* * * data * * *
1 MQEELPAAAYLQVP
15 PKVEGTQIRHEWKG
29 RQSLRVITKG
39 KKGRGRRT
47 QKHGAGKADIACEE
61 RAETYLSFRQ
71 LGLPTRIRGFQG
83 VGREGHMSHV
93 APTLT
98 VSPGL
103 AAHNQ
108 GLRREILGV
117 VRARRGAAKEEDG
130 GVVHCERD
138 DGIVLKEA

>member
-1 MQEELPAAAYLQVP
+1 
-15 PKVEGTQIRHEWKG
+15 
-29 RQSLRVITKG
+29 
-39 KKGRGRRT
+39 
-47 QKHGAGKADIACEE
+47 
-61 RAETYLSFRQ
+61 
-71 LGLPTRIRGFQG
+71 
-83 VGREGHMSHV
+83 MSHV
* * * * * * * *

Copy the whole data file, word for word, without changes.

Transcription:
1 MQEELPAAAYLQVP
15 PKVEGTQIRHEWKG
29 RQSLRVITKG
39 KKGRGRRT
47 QKHGAGKADIACEE
61 RAETYLSFRQ
71 LGLPTRIRGFQG
83 VGREGHMSHV
93 APTLT
98 VSPGL
103 AAHNQ
108 GLRREILGV
117 VRARRGAAKEEDG
130 GVVHCERD
138 DGIVLKEA

>member
-1 MQEELPAAAYLQVP
+1 
-15 PKVEGTQIRHEWKG
+15 
-29 RQSLRVITKG
+29 
-39 KKGRGRRT
+39 
-47 QKHGAGKADIACEE
+47 
-61 RAETYLSFRQ
+61 
-71 LGLPTRIRGFQG
+71 
-83 VGREGHMSHV
+83 MSHV